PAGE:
Psychological Armor for Kids: How can an adventure book empower children and make them safer?
“A spoonful of adventure makes the psychology go down,” according to Dr. Molly Barrow, author and psychotherapist. Just as Mary Poppins helped children take their medicine with a little sugar, Barrow uses exciting adventure books to embed subtle positive messages about building self-esteem. “Self-esteem is the single most important factor for the safety of a child. Parents and educators should concentrate their efforts on inspiring children to value their self-worth rather than over-disciplining them into compliance. High self-esteem is psychological armor for children.”
Dr. Barrow’s new fiction book for children, Malia and Teacup Awesome African Adventure (ISBN: 978-0-9825109-0-2 7/2009) for ages 9 and up, illustrates complicated problem solving and demonstrates how to “stay safe by staying strong.” Malia’s journey of self-discovery is fast-paced and a fun book to read, yet, the 325-page book with 31 illustrations contains hidden self-esteem building messages. Malia and Teacup Out on a Limb (ISBN: 978-0-9825109-1-9) is the younger version for 6-9 year olds. Sunshine State Young Readers Award Committee has nominated both books for the 2010 award that will be announced in April. The series introduces young readers to important life lessons through the comedic misadventures of Malia and her tiny poodle.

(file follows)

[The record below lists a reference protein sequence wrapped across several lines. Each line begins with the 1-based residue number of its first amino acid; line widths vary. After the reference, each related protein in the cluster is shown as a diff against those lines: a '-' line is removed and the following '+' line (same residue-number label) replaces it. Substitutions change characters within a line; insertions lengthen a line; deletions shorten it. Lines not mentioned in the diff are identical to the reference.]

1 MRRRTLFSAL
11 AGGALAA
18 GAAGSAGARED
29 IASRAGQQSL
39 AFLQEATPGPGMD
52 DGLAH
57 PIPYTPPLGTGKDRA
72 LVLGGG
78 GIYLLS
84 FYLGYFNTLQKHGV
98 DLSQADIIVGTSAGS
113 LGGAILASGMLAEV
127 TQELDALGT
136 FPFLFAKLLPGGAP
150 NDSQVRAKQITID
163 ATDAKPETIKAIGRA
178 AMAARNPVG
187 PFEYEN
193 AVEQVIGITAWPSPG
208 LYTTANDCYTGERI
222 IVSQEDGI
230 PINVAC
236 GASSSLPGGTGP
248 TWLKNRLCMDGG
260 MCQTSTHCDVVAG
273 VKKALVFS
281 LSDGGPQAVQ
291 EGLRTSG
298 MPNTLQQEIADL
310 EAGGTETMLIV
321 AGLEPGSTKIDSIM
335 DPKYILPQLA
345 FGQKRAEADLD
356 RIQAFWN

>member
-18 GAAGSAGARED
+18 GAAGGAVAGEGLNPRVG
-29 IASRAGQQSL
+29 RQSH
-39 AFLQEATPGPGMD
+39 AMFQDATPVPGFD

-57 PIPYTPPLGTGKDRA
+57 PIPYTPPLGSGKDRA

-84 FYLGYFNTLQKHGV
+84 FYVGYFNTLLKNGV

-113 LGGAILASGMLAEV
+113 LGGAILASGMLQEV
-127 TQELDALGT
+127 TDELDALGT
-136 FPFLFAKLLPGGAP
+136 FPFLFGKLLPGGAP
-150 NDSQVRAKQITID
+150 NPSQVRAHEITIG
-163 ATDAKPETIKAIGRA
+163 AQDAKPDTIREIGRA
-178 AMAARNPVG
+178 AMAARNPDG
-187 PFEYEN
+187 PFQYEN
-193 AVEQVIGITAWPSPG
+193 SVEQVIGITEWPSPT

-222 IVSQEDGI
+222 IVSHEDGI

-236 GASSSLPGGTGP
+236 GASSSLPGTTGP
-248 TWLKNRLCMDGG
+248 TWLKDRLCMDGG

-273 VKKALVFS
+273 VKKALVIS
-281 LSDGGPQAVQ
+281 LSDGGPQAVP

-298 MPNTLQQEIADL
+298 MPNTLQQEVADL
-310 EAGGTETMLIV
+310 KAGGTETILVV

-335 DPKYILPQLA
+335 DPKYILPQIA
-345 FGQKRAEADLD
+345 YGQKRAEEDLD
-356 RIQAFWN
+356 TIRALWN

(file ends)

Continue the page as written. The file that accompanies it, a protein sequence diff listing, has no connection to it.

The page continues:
How a child values themselves is the first line of defense in dangerous situations against school bullies, predators, and abuse. “Prevention psychology is what we need now. Children must believe they deserve to be treated well,” says Barrow. Experts link low self-esteem with drug and alcohol use, rebellion, suicide and school dropouts. The book back pages and web site provide parents and teachers help with challenging discussion topics.
During the past twenty years counseling families, Dr. Barrow has used humorous storytelling to explain complicated therapy concepts to young children and troubled teenagers. Children responded so well to her stories utilizing the Barrow Empowerment Theory that Dr. Barrow created the Malia and Teacup books to reach more children. L. A. psychologist and author Gerald Amada says, “Exciting books with social and moral themes, like Malia and Teacup and Harry Potter do have the effect of improving self-esteem in children…and will become a part of the large corpus of children’s literature that fosters their emotional well-being.”
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